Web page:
At some point in the next decade, a large, tractor-like device will start crawling the deepest seafloor, gathering potato-sized nuggets packed with metals crucial to electric vehicles, renewable-energy storage and smartphones. Nobody knows how badly this industrialization of the deep sea could damage the marine environment. Even proponents concede that it’ll disrupt and permanently erase habitats that have been barely explored, much less understood.
It’s a bleak scenario and — for now, at least — it’s on a fast track. In July, parties to an international organization chartered to oversee such mining moved closer to their goal of approving regulations by the end of 2020. Environmentalists and scientists have taken part in those discussions. But the companies that will use those minerals in their products — electric-car makers such as Tesla Inc., battery makers such as Panasonic Corp., and consumer-technology companies such as Apple Inc. — have remained silent. If the worst impacts
The deep ocean, generally defined as waters at depths of 200 meters (656 feet) or more, accounts for 45% of the earth’s surface and 95% of its habitable space. For centuries, humans believed that much of it was barren of life. But in recent decades exploration technology has advanced quickly, enabling scientists to identify approximately 250,000 species in the dark, cold depths. And that’s just start: Researchers estimate there could be as many as 1.75 million more species yet to be discovered, along with 500 million different types of microorganisms.
That biodiversity is threatened by an overweening global demand for metals and minerals. Last year, researchers in Germany warned of global cobalt shortages by 2050, spurred by increasing demand for energy storage in renewable-energy installations and electric vehicles. In May, a Tesla official told a gathering of miners, regulators and lawmakers that the company projects a looming shortage of copper, nickel and lithium — all critical to making batteries and other car parts. Terrestrial resources are increasingly unattractive due to environmental, safety and cost concerns.
The deep ocean would appear to offer an alternative. Current estimates are that just one section of seafloor — the Clarion-Clipperton Zone that stretches from Hawaii to Baja — contains more cobalt, manganese and nickel than all known terrestrial resources, as well as significant deposits of copper and other metals. In June, DeepGreen Metals Inc., a Canadian deep-sea mining startup, secured most of a $150 million package to facilitate feasibility studies in the area. Deep-sea mining, the company claims, will yield “ethical, clean metals” with “no blasting, drilling, deforestation or impact on people.”
That’s one way to look at it. The other is more troubling. DeepGreen aims to dig up trillions of metal-rich rocks known as polymetallic nodules. Formed over tens of millions of years, those rocks now support unique lifeforms and habitats on their surfaces. Once they’re gone, so are those organisms — probably permanently.
In 1989, researchers dragged a plough designed to mimic seafloor mining across a section of the CCZ, then returned over subsequent years to measure how quickly the habitats recovered. More than a quarter century later, during a 2015 survey, they found that “diversity and community composition had not recovered.” Researchers warned that the loss of nodules could cause changes that will last over “geologic timescales” and will impact food chains beyond the deep seafloor.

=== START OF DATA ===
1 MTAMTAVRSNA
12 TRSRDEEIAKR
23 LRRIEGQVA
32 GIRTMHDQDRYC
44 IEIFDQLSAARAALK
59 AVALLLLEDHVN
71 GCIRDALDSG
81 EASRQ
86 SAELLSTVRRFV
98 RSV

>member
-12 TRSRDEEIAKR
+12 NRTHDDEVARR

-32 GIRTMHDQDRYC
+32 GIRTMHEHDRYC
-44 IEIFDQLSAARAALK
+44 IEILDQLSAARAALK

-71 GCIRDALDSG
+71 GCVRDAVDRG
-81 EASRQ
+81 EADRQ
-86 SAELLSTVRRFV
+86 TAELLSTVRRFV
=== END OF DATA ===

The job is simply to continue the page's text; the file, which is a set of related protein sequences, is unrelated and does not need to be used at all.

Remarkably, that research represents the only long-term study ever done on the impact of deep-sea mining. Indeed, according to the U.S. government, over 80% of the seafloor remains “unmapped, unobserved and unexplored.” Proposed regulations being drafted by the International Seabed Authority, the global organization chartered by treaty to both protect and commercialize the seafloor, will require environmental impact statements before mining occurs, as well as careful observation during the mining. But, without long-term baseline studies, those impact statements will be more guesswork than science.
This uncertainty poses serious ethical and reputational problems for the electric-car companies, battery manufacturers and other purveyors of “green” technology that hope to benefit from seafloor mining. How will Tesla’s customers react if the company’s battery supply chain is traced to the extinction of a photogenic species such as the adorable albino octopus, which lays its eggs on polymetallic nodules? Is Apple prepared to risk its hard-won green reputation if reports show its phone batteries have led to the collapse of fisheries dependent upon deep-sea life? It’s worth recalling that a 2015 video of a straw in a turtle’s nose spawned the global movement against disposable plastics that’s now upending decisions at some of the world’s largest petrochemical companies.
Last year the European Parliament called for a moratorium on deep-sea mining until the impact on marine environments, biodiversity and human activities at sea are better understood. It’s a reasonable request that companies should embrace, if only as a means of ensuring that their reputations aren’t damaged later.
Firms could also demand better research, perhaps under the auspices of organizations such as the Responsible Minerals Initiative, a global consortium that helps some of the world’s largest companies source metals and minerals using responsible standards. Only after miners and their customers understand the deep sea can they — collectively — decide what kind of biodiversity loss is worth a battery, windmill or a sleeker smartphone.
(By Adam Minter)